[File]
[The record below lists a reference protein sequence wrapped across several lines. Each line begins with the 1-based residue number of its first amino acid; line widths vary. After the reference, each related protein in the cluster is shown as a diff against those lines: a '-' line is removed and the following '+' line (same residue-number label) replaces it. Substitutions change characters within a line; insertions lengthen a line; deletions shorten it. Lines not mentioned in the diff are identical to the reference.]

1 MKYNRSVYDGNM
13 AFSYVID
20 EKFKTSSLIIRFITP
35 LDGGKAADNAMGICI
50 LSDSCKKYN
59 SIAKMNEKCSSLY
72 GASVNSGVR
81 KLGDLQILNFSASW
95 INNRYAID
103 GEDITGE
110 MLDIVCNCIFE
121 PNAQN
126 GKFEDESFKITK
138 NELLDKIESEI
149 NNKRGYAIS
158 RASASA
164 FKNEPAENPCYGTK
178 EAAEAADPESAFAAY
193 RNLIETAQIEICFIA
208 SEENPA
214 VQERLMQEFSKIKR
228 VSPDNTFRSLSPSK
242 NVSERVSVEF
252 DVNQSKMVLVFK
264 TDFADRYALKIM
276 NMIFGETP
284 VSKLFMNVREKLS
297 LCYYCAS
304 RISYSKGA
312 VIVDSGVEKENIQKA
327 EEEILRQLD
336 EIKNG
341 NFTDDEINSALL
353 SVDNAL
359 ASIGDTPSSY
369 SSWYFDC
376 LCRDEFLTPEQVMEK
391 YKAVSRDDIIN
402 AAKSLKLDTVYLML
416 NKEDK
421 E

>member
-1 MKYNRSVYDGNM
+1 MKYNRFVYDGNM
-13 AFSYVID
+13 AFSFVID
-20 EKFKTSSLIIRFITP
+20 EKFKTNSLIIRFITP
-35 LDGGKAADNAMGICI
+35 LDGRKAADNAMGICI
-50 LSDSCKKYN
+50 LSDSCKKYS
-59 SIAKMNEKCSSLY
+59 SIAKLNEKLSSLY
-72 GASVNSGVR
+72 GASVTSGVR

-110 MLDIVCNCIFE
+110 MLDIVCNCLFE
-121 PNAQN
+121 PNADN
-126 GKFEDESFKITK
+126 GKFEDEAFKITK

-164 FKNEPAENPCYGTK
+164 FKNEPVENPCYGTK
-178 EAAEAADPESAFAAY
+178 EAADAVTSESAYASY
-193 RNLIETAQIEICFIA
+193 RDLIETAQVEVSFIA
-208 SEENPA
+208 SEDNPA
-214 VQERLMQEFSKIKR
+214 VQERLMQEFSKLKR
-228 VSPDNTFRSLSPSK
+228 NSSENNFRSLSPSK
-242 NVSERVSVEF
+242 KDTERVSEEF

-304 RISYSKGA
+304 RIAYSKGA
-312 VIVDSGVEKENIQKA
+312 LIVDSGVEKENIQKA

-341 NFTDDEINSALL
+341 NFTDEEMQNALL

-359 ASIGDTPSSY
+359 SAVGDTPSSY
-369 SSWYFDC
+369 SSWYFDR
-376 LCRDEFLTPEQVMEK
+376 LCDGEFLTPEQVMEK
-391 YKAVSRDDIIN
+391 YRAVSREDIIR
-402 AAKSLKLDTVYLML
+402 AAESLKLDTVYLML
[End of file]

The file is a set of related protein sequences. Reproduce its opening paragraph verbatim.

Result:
[The record below lists a reference protein sequence wrapped across several lines. Each line begins with the 1-based residue number of its first amino acid; line widths vary. After the reference, each related protein in the cluster is shown as a diff against those lines: a '-' line is removed and the following '+' line (same residue-number label) replaces it. Substitutions change characters within a line; insertions lengthen a line; deletions shorten it. Lines not mentioned in the diff are identical to the reference.]